The Galaxy Tab 7.0 Plus features a 1024x600 display, which at those dimensions puts the PPI (pixels per inch) at just 170 – which makes for a solid image essentially on par with the Galaxy Tab 2 7.0 and standard Kindle Fire model.
It's not nearly crisp enough to hide its pixels, though, and you'll see some oddly jagged app icons or blurry images along the way. The fuzzy background images included for the lock screen are an uninviting head-scratcher, to say the least.
Were it not for the Nexus 7 spoiling us with its 1280x800 (216 ppi) display, which the coming Kindle Fire HD matches, we'd consider it just fine for an affordable seven-incher. But by this point, it falls a little short considering the similar price points and feature sets.
While a fair TFT display for everyday use, much like its successor (the Galaxy Tab 2 7.0), the screen lacks pop for things like movies and games. Again, the Nexus 7 shows it up in that regard, as do ritzier tablets like the iPad, but it's a muted effect well worth noting for those who intend to use the Plus for heavy video viewing.
Unfortunately, as with the Galaxy Tab 2 7.0, the Galaxy Tab 7.0 Plus also suffers from some odd responsiveness issues, with small icons requiring multiple taps at times to register. It wasn't particularly clear why some buttons or selections didn't respond, and while the issue didn't sink the overall experience, it's an unfortunate slight.
Thanks to an update issued just days ago for the Wi-Fi version, the Galaxy Tab 7.0 Plus now runs Android 4.0: Ice Cream Sandwich, which delivers a slicker-looking interface whether you use the tablet in portrait or landscape orientation. As is the case with other Samsung devices, ICS is overlaid with its own TouchWiz skin.
At the bottom of the screen, you'll find a permanent control bar that includes virtual back and home buttons, as well as an icon that brings up a list of open apps, which can be closed with a swipe to the right. A handy screenshot button is also shown, while an upwards arrow delivers easy (and customizable) access to core apps like Alarm, Calculator, and the Task Manager.
Meanwhile, tapping the lower right part of the screen (with the clock, Wi-Fi, and battery indicators) brings up the notifications box, which includes quick controls for turning on/off Wi-Fi, GPS, and screen rotation lock, among other features, plus you can access the brightness setting on the fly and tap into the full Settings menu.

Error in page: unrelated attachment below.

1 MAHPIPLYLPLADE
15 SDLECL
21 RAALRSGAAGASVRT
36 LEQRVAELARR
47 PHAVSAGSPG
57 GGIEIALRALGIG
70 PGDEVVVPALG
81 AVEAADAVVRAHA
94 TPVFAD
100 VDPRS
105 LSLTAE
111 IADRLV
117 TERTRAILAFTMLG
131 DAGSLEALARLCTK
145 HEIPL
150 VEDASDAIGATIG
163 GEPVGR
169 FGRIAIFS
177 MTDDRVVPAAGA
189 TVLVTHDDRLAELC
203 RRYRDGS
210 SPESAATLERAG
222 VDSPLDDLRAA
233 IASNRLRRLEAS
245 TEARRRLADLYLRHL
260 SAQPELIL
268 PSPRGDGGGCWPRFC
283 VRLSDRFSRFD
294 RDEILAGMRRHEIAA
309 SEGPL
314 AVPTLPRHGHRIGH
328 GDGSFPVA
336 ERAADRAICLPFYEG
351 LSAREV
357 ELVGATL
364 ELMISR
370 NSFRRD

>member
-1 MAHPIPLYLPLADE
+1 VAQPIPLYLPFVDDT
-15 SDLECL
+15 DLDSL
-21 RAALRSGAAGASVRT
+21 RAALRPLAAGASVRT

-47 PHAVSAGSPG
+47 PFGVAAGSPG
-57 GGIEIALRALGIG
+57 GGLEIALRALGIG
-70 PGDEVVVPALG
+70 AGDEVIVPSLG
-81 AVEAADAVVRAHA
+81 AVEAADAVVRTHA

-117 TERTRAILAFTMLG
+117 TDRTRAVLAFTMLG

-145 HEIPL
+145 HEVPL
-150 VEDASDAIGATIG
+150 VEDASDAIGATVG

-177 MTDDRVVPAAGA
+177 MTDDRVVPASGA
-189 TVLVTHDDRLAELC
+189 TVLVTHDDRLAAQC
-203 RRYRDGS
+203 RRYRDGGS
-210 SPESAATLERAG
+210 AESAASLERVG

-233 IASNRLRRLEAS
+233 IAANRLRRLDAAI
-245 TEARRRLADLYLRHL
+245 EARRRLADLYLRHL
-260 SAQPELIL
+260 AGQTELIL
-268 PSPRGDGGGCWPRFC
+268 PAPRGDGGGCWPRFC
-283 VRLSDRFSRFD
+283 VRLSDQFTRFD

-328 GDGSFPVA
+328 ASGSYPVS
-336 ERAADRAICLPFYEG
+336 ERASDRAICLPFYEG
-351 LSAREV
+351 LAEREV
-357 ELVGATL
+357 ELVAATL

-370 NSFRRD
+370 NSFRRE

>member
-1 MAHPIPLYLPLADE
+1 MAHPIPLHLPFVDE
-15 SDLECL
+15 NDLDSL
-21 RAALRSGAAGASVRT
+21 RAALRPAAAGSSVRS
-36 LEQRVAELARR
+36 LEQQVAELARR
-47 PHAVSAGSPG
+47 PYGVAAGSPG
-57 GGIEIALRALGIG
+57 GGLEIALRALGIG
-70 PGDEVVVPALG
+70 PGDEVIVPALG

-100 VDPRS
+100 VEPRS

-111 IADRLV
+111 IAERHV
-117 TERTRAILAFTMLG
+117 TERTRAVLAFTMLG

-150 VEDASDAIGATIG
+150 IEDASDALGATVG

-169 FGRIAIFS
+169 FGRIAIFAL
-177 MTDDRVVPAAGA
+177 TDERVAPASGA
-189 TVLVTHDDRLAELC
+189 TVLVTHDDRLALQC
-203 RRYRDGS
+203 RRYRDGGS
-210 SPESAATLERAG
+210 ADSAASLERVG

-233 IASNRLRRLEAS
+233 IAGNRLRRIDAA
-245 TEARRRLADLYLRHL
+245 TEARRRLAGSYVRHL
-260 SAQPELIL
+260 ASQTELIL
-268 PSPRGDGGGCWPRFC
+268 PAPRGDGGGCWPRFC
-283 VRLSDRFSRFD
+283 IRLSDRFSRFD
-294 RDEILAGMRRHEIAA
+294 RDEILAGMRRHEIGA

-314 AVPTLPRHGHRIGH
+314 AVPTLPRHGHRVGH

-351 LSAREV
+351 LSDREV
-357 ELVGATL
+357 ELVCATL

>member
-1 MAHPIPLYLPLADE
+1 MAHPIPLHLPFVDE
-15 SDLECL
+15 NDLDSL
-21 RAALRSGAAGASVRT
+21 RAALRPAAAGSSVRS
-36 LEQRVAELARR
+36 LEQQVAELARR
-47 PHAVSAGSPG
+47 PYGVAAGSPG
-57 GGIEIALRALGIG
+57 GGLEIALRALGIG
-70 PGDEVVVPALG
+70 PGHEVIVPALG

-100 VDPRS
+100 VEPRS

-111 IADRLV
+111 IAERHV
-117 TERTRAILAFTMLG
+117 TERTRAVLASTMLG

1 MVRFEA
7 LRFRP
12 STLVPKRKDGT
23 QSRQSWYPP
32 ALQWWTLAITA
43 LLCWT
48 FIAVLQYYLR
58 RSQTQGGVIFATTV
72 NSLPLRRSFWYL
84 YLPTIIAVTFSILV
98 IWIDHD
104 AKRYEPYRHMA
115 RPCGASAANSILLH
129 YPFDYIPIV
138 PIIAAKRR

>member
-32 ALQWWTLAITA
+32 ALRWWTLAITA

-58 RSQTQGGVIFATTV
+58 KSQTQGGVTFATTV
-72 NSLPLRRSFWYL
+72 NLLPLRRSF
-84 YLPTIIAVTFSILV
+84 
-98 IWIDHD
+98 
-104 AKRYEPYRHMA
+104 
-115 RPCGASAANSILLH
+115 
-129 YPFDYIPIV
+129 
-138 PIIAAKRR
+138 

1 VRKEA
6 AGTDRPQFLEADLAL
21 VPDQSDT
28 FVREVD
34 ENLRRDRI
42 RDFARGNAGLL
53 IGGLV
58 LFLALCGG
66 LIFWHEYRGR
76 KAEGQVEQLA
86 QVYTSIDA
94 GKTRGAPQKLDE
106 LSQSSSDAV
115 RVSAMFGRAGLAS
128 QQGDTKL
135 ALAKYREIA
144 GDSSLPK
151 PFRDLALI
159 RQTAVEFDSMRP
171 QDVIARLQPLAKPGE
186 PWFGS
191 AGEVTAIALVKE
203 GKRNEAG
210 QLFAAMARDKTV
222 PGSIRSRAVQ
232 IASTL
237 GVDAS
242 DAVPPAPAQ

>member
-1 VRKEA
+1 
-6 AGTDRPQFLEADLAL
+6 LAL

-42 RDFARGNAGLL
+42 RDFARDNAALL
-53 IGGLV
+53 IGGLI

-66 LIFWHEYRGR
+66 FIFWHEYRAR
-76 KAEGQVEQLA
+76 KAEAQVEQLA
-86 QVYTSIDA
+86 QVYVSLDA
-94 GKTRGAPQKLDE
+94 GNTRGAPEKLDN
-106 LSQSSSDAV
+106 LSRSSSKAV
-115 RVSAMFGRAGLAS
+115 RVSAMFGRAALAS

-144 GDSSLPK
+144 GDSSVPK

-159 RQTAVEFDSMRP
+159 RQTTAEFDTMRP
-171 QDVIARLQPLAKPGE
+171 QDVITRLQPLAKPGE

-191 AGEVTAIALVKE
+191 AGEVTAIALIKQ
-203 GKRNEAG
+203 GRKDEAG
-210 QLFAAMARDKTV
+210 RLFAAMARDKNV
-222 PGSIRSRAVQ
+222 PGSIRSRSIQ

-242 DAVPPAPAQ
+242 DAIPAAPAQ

Seemingly due to the option for both portrait or landscape use, TouchWiz only gives you the middle of the home screen to use for widgets and apps, leaving wasted empty space on the top and bottom when upright, or left and right when sideways. It's a drag to not have that extra space to really trick out your screens as desired, especially compared to the portrait-only Nexus 7, which has its awesome media collage (but runs Android 4.1: Jelly Bean).
We started using the 7.0 Plus with Android 3.0: Honeycomb installed, and initially found the menus quite sluggish – a classic Android complaint, especially for nearly year-old hardware. But the upgrade to Ice Cream Sandwich really smoothed over the laggy movements between home screens and menus, making it feel almost like a brand new tablet.
It's really a huge difference, but considering how long it took for Ice Cream Sandwich to get on the Galaxy Tab 7.0 Plus, as well as the fact that it's not one of Samsung's more recent devices, we're not holding our breath for an appearance by Jelly Bean on the device. At least ICS makes it modern enough to stay relevant.
Curiously, though, after upgrading to Ice Cream Sandwich, we encountered a couple of occasions where the tablet hard-locked for no apparent reason, forcing us to hold the power and top volume buttons to restart the tablet. It's unclear whether this is specifically due to the ICS upgrade, but don't be surprised if Samsung issues a patch in the near future.